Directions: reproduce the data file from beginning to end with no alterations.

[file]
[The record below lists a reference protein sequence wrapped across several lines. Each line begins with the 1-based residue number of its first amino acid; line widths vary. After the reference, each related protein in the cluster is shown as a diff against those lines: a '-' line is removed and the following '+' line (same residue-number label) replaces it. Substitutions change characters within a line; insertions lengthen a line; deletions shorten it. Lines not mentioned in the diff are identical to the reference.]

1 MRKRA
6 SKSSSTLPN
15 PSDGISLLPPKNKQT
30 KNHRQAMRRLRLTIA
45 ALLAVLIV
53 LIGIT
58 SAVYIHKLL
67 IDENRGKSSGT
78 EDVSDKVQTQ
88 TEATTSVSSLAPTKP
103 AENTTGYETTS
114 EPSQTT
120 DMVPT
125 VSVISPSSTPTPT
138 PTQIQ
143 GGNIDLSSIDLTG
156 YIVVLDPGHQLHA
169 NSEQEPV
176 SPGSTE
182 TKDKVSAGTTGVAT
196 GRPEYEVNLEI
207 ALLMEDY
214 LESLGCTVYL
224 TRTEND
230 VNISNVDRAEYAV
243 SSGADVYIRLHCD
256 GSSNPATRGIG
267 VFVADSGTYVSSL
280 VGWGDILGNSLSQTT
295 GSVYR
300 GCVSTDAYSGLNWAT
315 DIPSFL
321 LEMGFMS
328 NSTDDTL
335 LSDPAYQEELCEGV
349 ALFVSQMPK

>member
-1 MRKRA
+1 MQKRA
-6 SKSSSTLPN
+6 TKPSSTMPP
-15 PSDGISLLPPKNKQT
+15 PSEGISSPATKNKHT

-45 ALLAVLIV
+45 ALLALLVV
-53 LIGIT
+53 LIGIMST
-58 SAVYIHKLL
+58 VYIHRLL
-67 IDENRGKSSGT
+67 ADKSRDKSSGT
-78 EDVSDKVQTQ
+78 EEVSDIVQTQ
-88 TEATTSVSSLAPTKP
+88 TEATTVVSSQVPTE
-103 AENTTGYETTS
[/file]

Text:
[The record below lists a reference protein sequence wrapped across several lines. Each line begins with the 1-based residue number of its first amino acid; line widths vary. After the reference, each related protein in the cluster is shown as a diff against those lines: a '-' line is removed and the following '+' line (same residue-number label) replaces it. Substitutions change characters within a line; insertions lengthen a line; deletions shorten it. Lines not mentioned in the diff are identical to the reference.]

1 MRKRA
6 SKSSSTLPN
15 PSDGISLLPPKNKQT
30 KNHRQAMRRLRLTIA
45 ALLAVLIV
53 LIGIT
58 SAVYIHKLL
67 IDENRGKSSGT
78 EDVSDKVQTQ
88 TEATTSVSSLAPTKP
103 AENTTGYETTS
114 EPSQTT
120 DMVPT
125 VSVISPSSTPTPT
138 PTQIQ
143 GGNIDLSSIDLTG
156 YIVVLDPGHQLHA
169 NSEQEPV
176 SPGSTE
182 TKDKVSAGTTGVAT
196 GRPEYEVNLEI
207 ALLMEDY
214 LESLGCTVYL
224 TRTEND
230 VNISNVDRAEYAV
243 SSGADVYIRLHCD
256 GSSNPATRGIG
267 VFVADSGTYVSSL
280 VGWGDILGNSLSQTT
295 GSVYR
300 GCVSTDAYSGLNWAT
315 DIPSFL
321 LEMGFMS
328 NSTDDTL
335 LSDPAYQEELCEGV
349 ALFVSQMPK

>member
-1 MRKRA
+1 MQKRA
-6 SKSSSTLPN
+6 TKPSSTMPP
-15 PSDGISLLPPKNKQT
+15 PSEGISSPATKNKHT

-45 ALLAVLIV
+45 ALLALLVV
-53 LIGIT
+53 LIGIMST
-58 SAVYIHKLL
+58 VYIHRLL
-67 IDENRGKSSGT
+67 ADKSRDKSSGT
-78 EDVSDKVQTQ
+78 EEVSDIVQTQ
-88 TEATTSVSSLAPTKP
+88 TEATTVVSSQVPTE
-103 AENTTGYETTS